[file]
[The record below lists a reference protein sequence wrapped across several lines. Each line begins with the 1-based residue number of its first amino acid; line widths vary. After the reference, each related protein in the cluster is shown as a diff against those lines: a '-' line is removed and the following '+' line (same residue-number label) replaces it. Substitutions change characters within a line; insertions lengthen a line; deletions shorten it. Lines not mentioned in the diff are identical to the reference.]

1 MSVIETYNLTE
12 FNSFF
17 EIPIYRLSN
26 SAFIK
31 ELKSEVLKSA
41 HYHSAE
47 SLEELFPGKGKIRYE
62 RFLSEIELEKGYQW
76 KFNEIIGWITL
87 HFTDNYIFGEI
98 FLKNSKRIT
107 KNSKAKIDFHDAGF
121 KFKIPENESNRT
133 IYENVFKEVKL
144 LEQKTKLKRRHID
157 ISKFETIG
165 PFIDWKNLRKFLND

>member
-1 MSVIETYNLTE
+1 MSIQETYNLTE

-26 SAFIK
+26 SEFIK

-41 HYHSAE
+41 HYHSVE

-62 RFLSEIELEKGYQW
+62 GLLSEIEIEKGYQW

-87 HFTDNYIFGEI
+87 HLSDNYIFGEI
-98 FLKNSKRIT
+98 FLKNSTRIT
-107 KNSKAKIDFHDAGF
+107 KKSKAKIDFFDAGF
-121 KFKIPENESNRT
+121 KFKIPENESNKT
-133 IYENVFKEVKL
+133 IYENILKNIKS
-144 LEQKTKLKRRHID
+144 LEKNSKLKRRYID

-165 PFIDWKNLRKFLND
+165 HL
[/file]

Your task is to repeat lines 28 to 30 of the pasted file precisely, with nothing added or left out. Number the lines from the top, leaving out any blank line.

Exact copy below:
-87 HFTDNYIFGEI
+87 HLSDNYIFGEI
-98 FLKNSKRIT